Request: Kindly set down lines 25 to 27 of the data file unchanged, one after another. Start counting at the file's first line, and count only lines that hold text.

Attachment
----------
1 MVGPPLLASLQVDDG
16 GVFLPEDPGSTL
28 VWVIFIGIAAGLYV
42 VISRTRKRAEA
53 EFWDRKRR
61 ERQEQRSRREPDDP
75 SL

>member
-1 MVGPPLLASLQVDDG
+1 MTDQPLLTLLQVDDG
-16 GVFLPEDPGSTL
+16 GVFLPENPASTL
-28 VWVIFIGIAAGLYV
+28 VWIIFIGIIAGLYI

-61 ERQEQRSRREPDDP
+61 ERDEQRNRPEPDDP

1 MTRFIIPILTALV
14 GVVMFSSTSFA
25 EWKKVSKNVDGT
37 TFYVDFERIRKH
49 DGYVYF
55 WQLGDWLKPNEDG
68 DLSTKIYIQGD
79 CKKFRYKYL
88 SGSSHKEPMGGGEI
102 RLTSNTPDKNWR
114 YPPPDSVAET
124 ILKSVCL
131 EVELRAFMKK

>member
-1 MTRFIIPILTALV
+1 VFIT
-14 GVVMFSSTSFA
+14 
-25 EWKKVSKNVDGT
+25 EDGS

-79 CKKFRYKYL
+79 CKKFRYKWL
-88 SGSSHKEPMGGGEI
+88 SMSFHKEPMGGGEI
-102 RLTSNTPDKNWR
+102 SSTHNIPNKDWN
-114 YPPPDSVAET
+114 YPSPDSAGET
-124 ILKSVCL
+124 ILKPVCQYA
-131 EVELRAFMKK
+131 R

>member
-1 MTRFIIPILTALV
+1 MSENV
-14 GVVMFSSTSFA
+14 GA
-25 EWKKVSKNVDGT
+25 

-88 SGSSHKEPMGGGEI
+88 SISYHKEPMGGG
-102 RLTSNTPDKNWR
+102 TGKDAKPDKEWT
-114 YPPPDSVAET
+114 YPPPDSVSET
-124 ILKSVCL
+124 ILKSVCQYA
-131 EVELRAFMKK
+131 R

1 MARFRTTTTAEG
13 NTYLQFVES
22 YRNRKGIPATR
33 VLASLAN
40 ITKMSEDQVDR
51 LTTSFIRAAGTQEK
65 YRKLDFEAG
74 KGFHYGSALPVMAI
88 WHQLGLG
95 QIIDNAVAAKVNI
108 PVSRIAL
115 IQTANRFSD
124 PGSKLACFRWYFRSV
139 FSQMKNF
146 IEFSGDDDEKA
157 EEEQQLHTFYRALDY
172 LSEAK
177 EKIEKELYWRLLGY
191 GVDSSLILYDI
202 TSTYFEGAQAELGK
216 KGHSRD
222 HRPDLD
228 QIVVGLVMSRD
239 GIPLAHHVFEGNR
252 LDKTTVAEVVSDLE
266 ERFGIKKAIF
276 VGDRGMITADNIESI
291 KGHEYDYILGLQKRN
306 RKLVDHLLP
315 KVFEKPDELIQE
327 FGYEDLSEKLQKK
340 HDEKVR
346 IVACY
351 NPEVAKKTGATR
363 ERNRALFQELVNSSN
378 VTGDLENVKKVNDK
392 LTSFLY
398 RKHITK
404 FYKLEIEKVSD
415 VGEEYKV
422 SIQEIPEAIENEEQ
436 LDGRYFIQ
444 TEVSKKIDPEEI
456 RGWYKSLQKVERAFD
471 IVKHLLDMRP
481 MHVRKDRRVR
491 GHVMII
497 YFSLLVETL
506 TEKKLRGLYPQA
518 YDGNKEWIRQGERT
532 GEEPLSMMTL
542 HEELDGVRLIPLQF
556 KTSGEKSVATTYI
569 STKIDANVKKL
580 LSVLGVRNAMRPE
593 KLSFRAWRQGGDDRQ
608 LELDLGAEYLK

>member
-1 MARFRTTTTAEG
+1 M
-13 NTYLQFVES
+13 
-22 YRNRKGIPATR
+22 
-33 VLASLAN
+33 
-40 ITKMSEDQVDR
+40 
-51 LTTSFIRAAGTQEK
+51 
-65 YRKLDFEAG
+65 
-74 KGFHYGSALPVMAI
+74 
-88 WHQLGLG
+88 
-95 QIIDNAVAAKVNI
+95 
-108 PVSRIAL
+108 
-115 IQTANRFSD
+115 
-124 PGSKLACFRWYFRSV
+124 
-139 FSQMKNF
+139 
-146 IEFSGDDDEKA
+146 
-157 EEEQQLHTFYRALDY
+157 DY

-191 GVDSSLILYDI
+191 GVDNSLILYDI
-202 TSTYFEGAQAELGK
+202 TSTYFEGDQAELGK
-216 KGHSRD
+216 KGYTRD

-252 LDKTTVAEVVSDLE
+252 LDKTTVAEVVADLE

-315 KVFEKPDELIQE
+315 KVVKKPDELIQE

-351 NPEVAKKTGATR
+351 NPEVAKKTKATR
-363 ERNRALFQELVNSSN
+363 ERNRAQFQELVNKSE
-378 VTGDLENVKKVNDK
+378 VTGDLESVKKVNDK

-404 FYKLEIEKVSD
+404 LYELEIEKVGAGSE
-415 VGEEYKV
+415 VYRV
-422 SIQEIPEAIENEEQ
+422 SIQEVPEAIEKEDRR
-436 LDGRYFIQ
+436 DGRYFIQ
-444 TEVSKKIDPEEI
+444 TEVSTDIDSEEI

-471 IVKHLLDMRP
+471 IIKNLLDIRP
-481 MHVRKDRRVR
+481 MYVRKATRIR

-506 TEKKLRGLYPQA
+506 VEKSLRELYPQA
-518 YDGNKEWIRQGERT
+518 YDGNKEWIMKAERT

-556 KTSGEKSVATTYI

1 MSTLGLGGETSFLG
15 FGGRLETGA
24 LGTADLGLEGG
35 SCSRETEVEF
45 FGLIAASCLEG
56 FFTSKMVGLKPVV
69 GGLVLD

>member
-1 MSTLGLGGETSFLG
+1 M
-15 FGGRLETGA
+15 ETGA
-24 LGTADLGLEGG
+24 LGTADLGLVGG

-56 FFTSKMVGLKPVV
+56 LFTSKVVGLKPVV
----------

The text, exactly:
88 SGSSHKEPMGGGEI
102 RLTSNTPDKNWR
114 YPPPDSVAET